UTOPIA has reacted to Google’s decision to take over Provo’s public fiber optic network by touting it as a vindication of its own business model . It “validates the vision our member cities have been working toward…” a statement on the consortium’s web site says.
iProvo passes 36,000 homes, businesses, government buildings, and schools at speeds up to 1,000 times faster than cable or DSL.
Provo spent $47.5 million total, they sold for $40.5 million, so in the end the city’s out about $7 million. iProvo was the largest municipally owned fiber-optic network in the United States.
iProvo was struggling with churn and other problems similar to Utopia’s. They ditched the wholesale-only model, which Utopia still shares. Separating service providers from the network operator created inefficiencies, said Steve Christensen, iProvo’s new CEO.
Provo sold the network three years ago to Broadweave/Veracity, becoming the sole owner and operator of what was the largest municipal fiber-to-the-premises network in the United States. Since the payments from the sale go toward the city’s bond payments, that’s millions of dollars the city has not had to pay over the last three years.
Ten months ago, Provo put out a request for proposals, hoping to attract some group or entity to buy the thing, reports the Deseret News.
“Originally, we wanted to sell it for cash,” he said. “But it became evident no one would pay cash.” The thing was worthless. “Potential buyers looked at the network and said it’s not worth anything.”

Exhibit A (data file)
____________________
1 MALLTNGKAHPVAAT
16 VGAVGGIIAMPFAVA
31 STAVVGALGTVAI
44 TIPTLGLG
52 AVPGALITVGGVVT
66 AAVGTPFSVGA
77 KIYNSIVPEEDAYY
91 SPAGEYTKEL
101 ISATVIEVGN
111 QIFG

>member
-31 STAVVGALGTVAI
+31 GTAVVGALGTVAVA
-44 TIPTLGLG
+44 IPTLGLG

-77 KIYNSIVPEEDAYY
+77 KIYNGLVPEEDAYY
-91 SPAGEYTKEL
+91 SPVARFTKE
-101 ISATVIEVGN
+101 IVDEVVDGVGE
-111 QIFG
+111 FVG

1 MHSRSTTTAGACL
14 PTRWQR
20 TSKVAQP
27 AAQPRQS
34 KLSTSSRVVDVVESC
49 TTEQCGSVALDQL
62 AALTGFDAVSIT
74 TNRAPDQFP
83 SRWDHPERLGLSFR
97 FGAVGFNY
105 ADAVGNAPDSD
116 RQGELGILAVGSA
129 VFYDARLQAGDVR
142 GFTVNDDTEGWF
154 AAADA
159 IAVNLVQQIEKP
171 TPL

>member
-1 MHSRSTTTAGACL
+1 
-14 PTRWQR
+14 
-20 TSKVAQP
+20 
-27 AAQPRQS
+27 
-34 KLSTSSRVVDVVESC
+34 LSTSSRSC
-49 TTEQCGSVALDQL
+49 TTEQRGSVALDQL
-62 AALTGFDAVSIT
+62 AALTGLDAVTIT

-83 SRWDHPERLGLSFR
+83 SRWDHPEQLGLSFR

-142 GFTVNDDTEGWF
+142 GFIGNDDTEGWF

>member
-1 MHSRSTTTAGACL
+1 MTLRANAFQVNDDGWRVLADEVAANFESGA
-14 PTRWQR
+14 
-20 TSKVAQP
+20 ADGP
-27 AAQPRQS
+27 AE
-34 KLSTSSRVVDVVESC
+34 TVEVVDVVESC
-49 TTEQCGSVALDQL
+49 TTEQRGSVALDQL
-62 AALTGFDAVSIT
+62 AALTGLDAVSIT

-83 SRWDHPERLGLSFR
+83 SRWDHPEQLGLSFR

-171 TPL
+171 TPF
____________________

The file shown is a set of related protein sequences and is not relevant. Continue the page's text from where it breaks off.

And why was it not worth anything? Because the technology the city bought with bond proceeds several years ago is now hopelessly outdated.
In a nutshell, this is the problem when public entities try to compete in a fast-moving industry such as Internet delivery.
While the fiber optic cable the city had planted remained good, everything else about the system needed a serious upgrade. Curtis said he faced the prospect of either asking Provo residents to assume a lot more debt to bring everything up to date (only to watch it deteriorate again with time), or eventually having to shut it all down.
Instead, Google Fiber came along and saved the day, offering to assume the fiber optic infrastructure and make Provo the fourth city in which the Internet giant will provide broadband virtually free to anyone willing to pay a $30 hookup fee.
Verizon gained 188,000 FiOS broadband customers, as part of its strong first-quarter 2013 results, taking its total to 5.6 million, and added 166,000 video service subscribers, taking that total to 4.9 million. Internet service penetration jumped from 37.3 percent in the fourth quarter of 2012 to 38.2 percent in the first quarter of 2013, while video service penetration jumped from 33.3 percent to 34.1 percent.
Construction of a $1.2 billion NSA data center in Utah is expected to be completed in September, according to an April 15 Reuters report.
Related Dailywireless Fiber articles include; Trouble in UTOPIA?, NSA’s Utah Data Center, UTOPIA: FTTH Now Focused on Business, FiOS: Too Risky?, Municipal Fiber: Fits and Starts, Be Your Own Fiber Net, RUS Awards $1.2B for Broadband, City Fiber Strategies, US Broadband Sub Count, Hawaii Plans Broadband Initiative, Unlicensed Muni Broadband: Take Two?, Ten Largest Data Centers, The Fiber Utility, 1 Gbps Fiber Comes Home, City Fiber Networks, National Broadband Policy?, Connecting the Nation, Utopia Spreads,